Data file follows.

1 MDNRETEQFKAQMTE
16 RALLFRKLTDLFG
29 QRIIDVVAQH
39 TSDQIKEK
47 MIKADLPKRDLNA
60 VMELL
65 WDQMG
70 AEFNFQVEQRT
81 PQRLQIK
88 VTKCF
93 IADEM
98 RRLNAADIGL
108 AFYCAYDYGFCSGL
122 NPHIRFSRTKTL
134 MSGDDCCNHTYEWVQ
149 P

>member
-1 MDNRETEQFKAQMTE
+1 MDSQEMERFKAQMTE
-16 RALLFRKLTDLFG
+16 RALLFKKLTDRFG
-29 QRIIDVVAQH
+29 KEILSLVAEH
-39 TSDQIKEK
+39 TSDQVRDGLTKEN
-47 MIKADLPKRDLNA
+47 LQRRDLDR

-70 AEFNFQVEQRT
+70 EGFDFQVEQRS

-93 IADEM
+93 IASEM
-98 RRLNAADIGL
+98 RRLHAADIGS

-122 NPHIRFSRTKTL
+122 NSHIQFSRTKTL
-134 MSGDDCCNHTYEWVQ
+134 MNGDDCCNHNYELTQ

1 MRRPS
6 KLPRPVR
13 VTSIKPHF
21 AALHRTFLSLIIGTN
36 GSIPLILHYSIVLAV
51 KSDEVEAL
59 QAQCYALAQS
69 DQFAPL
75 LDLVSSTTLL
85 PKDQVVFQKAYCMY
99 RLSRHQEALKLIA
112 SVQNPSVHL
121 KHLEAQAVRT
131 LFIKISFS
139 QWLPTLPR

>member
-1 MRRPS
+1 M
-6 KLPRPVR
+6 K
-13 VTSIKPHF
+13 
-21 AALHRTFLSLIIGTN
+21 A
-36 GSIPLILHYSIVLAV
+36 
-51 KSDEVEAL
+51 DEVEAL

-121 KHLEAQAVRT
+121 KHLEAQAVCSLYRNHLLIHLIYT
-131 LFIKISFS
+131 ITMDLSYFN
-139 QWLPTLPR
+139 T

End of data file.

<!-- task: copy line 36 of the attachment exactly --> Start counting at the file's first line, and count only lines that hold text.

-134 MSGDDCCNHTYEWVQ